Mastercard will allow people to send and receive payments in cryptocurrency later this year after opening up its network to support blockchain transactions.
The announcement marks a significant step towards mainstream acceptance of cryptocurrencies, which Mastercard described as an “important part of the payments world”.
“We are preparing right now for the future of crypto and payments, announcing that this year Mastercard will start supporting select cryptocurrencies directly on our network,” Raj Dhamodharan, Mstercard’s head of digital asset and blockchain products, wrote in a blog post on Wednesday.
“This is a big change that will require a lot of work. We will be thoughtful about which assets we support based on our principles for digital currencies, which focus on consumer protections and compliance.”
Mastercard is yet to announce which cryptocurrencies will be supported, or when the change will take place, though it will favour “crypto assets that offer reliability and security”.
Bitcoin is the only cryptocurrency to receive a specific mention in Mr Dhamodharan’s post, however only in the context of its surging price drawing interest towards the space.
Its meteoric rise in recent months has seen its market cap overtake both Mastercard and Visa, and is now worth more than both payments giants combined.
But this extreme volatility makes bitcoin largely unpractical as a day-to-day currency at present, with investors increasingly viewing it as a form of “digital gold” that is best suited as a store of value rather than a medium of exchange.
This could see Mastercard focus on so-called stablecoins, which are pegged to the value of traditional currencies or exchange-traded commodities.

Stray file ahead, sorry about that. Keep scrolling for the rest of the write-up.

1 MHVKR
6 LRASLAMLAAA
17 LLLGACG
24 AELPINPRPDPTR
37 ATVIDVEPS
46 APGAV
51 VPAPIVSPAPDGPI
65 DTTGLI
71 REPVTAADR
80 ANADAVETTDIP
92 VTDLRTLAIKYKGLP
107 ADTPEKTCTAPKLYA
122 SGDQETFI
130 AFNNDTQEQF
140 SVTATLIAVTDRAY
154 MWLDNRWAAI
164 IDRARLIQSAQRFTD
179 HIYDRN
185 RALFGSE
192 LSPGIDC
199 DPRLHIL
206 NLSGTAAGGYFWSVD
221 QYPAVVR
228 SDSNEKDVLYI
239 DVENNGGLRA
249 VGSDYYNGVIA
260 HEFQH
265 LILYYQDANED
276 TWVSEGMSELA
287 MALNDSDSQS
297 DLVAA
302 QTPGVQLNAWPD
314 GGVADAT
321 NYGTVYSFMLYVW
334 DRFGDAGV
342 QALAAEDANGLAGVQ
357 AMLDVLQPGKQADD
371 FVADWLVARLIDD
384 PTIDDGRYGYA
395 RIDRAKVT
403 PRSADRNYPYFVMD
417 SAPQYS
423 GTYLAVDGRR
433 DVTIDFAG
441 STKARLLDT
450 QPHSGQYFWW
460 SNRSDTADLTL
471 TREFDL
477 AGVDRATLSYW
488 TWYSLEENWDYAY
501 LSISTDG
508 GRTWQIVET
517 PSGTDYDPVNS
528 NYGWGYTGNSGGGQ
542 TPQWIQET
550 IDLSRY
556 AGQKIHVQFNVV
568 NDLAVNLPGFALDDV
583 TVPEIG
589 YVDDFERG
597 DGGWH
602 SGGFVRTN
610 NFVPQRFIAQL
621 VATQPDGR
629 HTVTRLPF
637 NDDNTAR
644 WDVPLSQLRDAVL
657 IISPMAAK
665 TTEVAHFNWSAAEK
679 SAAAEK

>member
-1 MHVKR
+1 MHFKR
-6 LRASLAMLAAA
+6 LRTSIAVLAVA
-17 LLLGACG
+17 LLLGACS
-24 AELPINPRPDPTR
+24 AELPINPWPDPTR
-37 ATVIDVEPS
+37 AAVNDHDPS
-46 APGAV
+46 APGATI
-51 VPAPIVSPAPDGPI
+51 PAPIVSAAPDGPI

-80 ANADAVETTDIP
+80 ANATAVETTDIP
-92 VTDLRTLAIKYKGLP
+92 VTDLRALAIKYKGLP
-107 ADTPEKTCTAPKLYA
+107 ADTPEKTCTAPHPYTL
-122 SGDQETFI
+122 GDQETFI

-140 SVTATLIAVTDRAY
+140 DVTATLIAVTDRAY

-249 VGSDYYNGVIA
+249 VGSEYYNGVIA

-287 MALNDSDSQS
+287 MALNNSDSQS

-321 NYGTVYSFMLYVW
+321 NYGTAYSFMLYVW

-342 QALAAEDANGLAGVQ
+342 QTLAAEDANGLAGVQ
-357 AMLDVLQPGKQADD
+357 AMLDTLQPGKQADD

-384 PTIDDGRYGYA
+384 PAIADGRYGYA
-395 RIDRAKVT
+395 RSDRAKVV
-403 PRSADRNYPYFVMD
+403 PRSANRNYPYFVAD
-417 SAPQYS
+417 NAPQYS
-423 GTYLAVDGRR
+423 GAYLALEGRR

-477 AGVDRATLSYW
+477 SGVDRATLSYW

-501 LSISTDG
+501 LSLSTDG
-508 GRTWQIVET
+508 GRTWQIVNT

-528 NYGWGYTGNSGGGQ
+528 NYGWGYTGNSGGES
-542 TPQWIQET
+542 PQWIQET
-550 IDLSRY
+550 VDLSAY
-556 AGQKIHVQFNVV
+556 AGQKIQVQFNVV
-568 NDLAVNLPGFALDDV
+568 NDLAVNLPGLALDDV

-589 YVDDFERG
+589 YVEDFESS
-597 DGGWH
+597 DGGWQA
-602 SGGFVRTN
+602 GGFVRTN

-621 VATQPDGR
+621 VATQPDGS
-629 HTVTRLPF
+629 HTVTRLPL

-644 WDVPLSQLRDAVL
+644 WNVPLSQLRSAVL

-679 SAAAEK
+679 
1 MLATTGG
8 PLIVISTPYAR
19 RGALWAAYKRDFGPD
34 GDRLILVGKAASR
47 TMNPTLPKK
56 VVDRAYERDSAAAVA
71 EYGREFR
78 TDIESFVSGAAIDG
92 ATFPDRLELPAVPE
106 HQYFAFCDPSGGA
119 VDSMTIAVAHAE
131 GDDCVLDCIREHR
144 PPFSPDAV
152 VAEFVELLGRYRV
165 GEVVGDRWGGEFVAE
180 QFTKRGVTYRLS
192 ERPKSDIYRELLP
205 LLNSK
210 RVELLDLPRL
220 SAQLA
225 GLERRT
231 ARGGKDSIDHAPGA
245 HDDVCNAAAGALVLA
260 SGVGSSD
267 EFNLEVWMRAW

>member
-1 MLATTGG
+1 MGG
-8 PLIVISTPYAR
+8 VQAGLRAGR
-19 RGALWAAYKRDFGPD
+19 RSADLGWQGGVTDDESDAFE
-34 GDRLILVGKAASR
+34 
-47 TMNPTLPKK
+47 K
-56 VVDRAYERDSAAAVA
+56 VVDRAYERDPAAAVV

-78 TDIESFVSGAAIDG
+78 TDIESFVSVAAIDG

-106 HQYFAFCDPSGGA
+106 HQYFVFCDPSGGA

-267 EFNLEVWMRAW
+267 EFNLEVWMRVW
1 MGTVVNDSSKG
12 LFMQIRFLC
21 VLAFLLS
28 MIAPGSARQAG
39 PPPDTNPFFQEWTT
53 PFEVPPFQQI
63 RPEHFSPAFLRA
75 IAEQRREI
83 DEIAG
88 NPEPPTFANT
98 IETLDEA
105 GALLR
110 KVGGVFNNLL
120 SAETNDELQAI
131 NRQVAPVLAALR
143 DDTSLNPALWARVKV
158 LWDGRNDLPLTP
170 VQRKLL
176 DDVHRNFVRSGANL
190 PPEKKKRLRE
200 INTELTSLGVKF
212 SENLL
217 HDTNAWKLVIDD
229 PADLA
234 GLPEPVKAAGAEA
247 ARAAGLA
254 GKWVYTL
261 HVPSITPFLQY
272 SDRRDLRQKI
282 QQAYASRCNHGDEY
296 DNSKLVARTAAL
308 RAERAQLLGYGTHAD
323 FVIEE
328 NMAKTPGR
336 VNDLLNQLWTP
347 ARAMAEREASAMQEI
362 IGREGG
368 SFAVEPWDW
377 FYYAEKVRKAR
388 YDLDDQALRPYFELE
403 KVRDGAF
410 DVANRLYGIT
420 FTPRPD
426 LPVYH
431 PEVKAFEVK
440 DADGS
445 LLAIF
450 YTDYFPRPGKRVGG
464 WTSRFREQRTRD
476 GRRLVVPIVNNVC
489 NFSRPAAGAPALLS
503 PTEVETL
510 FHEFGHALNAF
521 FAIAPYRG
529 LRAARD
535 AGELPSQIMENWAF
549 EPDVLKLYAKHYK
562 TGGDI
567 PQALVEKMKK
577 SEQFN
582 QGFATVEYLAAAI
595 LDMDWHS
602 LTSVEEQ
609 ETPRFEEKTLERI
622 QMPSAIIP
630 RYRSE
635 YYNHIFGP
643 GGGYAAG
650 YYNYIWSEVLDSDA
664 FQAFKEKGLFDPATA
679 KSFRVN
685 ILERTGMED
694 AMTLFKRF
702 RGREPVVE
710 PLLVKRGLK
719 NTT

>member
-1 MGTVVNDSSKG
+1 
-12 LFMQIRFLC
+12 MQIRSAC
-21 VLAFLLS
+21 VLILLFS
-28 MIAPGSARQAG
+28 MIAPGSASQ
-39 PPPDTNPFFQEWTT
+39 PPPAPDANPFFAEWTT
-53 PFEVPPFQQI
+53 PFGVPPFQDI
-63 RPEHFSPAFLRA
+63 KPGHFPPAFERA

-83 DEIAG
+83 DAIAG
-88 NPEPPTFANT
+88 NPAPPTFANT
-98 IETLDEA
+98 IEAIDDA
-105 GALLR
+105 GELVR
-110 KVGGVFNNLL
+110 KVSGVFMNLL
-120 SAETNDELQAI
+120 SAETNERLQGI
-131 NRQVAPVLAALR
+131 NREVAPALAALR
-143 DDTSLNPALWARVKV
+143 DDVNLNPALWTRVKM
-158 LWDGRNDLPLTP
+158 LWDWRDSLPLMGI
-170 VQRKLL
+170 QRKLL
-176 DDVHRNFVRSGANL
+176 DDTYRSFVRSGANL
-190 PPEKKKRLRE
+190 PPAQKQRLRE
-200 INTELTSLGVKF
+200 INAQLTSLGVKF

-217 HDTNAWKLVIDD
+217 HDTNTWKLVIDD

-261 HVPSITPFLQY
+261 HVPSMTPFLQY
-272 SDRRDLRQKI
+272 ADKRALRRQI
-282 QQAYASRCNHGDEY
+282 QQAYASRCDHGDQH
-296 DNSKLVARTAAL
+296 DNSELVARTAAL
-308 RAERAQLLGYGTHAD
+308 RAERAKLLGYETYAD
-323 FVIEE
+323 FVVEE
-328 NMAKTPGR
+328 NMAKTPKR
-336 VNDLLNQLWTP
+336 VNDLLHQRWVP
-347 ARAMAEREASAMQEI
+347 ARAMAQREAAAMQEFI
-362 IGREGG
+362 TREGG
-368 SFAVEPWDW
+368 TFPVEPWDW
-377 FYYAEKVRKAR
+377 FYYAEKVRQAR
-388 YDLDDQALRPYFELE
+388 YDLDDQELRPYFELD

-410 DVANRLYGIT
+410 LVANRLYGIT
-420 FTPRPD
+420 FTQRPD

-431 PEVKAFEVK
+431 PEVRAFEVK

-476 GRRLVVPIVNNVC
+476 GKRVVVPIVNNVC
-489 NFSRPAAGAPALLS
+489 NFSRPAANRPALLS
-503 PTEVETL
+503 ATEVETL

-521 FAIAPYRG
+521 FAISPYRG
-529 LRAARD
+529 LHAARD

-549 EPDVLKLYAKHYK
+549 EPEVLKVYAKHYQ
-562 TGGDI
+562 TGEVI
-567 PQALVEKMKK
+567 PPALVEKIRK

“To reach our network, crypto assets will need to offer the stability people need in a vehicle for spending, not investment,” Mr Dhamodharan wrote.
Mastercard has previously partnered with crypto firms Wirex and BitPay in order to allow people to use their cryptocurrency holdings for transactions, though this will be the first time that cryptocurrencies will actually move through the company’s platform, rather than have a third party firm convert the digital assets at each end of the transaction.
Cryptocurrency analysts described Mastercard’s announcement as a “major milestone” for the industry, and forms part of a wider trend of traditional finance being disrupted by this emerging asset class.
“Mastercard is the operator of the second-largest network of credit cards in the world, and for a business of that size to be making this decision shows the long-term trend for crypto asset adoption,” Simon Peters, an analyst at the online investment platform eToro, told The Independent.
“Bitcoin and its peers are, quite simply, going to be part of the mainstream financial universe sooner rather than later.”